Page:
Jaunt VR CTO, Arthur van Hoff , presented at last week’s 10th Silicon Valley Virtual Reality meetup, sharing technical details on their approach to cinematic virtual reality. This presentation marks a milestone in the progress of virtual reality in that it’s the first SVVR talk recorded in 3D 360 degree high definition video.
You’ll recall that Jaunt VR came out of stealth mode a month ago by sharing some initial product details and an announcement they had raised $6.8 million in funding. This evening the company was prepared to share technical details.
The Jaunt camera rig features a custom 3D-printed assembly housing 14 Go Pro cameras. Each camera captures a HD (1080p) stream at 60 frames per second. Combined, this translates into a whopping 1.7 billion pixels of capture per second.
The outward-facing cameras are all mounted vertically in order to maximize field of view in the vertical.
Processing that data presents its own challenges, not only in the sheer volume of data, but also the post-processing required to render a 3D 360 image from an array of 14 2D video streams. Each image to be combined into a single frame of video needs to be color matched, and have its gain and white balance adjusted. Lens distortion needs to be corrected. Then each image set needs to be blended and stitched.
This post-processing is accelerated using CUDA (nVidia’s parallel computing platform using graphics cards), but at this point each second of video takes approximately 20 seconds to completely render into 3D 360 video. This will improve over time, of course.
The resulting video is encoded with H.264 with a spherical stereoscopic layout. When questioned about the specific format and whether it was Jaunt-proprietary, van Hoff answered in the affirmative, but clarified it’s necessarily proprietary because there’s no other capable format at this point. He went on to state that they’d be willing to work with others to define a standard format.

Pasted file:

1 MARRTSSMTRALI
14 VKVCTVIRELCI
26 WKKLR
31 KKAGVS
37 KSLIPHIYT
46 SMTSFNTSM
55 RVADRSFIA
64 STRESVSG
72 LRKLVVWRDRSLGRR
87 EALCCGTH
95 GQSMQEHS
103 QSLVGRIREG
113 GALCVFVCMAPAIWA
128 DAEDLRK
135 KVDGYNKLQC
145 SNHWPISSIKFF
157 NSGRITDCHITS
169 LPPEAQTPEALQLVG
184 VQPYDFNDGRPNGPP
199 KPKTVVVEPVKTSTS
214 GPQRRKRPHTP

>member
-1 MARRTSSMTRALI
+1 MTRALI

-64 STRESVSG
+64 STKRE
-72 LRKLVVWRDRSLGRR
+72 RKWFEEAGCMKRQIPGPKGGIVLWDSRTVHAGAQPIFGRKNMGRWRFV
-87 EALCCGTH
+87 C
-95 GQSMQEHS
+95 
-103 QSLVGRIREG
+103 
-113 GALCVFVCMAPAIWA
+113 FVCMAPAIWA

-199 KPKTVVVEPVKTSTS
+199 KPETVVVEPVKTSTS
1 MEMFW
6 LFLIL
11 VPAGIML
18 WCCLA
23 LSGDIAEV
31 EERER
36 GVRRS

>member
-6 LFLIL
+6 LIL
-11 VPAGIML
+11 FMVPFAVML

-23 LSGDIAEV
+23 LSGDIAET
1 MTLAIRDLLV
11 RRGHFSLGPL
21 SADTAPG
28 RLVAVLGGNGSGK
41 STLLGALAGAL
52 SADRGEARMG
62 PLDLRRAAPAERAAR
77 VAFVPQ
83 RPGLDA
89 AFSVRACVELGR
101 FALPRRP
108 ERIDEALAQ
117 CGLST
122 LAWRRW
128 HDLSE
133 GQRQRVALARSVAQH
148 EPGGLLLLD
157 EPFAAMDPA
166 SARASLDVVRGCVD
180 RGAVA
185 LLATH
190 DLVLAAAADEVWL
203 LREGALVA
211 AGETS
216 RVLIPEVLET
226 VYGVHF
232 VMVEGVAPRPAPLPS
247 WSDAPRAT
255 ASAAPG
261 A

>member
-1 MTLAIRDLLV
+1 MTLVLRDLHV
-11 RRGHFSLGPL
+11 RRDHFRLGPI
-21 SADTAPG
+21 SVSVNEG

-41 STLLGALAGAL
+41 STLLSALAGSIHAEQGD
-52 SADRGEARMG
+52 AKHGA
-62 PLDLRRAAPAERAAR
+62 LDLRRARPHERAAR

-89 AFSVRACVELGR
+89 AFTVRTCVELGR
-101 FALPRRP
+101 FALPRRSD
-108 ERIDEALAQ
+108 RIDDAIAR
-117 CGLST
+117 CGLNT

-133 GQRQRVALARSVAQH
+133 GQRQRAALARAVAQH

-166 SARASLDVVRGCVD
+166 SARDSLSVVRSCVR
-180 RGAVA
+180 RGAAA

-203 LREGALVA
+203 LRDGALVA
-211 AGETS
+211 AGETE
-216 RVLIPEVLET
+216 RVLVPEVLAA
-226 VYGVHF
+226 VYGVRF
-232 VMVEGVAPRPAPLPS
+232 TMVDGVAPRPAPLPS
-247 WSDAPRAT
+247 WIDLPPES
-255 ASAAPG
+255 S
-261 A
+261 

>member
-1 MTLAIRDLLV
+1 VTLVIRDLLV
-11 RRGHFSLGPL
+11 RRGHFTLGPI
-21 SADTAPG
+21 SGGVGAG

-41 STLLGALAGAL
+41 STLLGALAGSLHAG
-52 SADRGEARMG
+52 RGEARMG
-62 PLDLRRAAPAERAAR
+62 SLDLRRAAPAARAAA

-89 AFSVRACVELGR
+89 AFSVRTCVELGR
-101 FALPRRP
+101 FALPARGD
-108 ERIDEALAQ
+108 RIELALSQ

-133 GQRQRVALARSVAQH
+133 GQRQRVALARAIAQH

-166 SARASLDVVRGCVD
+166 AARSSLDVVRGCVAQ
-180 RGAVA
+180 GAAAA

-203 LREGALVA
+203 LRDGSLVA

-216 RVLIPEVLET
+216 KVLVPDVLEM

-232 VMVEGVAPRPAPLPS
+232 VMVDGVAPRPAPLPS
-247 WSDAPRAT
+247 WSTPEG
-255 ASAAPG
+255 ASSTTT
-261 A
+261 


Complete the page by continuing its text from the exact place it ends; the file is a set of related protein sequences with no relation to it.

With a target of 4K resolution per eye (and enough data collected to generate 8K per eye), the quality bottleneck is clearly the display at this point.
Raw video still needs to be edited into a polished cinematic experience, and Jaunt’s goal is to enable professionals to use the existing tools they’re used to to add cuts, transitions, and special effects, perform color correction, and so on. Further, audio needs to be positioned within the scene. Jaunt uses ambisonic recording to capture sound, and then must map it to the appropriate place in the scene. The Jaunt player takes care of rotating the audio as the viewer rotates their head.
By using industry standard tools, the additional amount of technical training is reduced, which accelerates the uptake of people willing to adopt the Jaunt solution.
That still doesn’t solve other considerations when producing in 360 degrees. There’s no “behind the camera”, so where do you put the crew? How do you cue the viewer which direction to look in so they don’t miss a key event, such as something that may be happening behind them? And since you’re severely limited in how you can move the camera (since it’s easy to trigger VR sickness when you do so) how do you adapt your storytelling process? These production challenges will need to be figured out along the way.
So far the company is being tight-lipped on when content will be available to the general public. The VR viewer will work on the Rift, of course, and Jaunt has said they’ll support other HMD’s as well. An iOS viewer will provide a “window on the world” where you’re able to pan around the scene by rotating your iPad, similar to what Occipital does with their 360 app for static images. They’re aiming for short-form, 5 minutes experiences initially, presumably to introduce audiences to the medium.
As mentioned at the top of the article, Silicon Valley VR meetup #10 was recorded using the Jaunt camera cluster. I’ll post a new article once it’s available for viewing.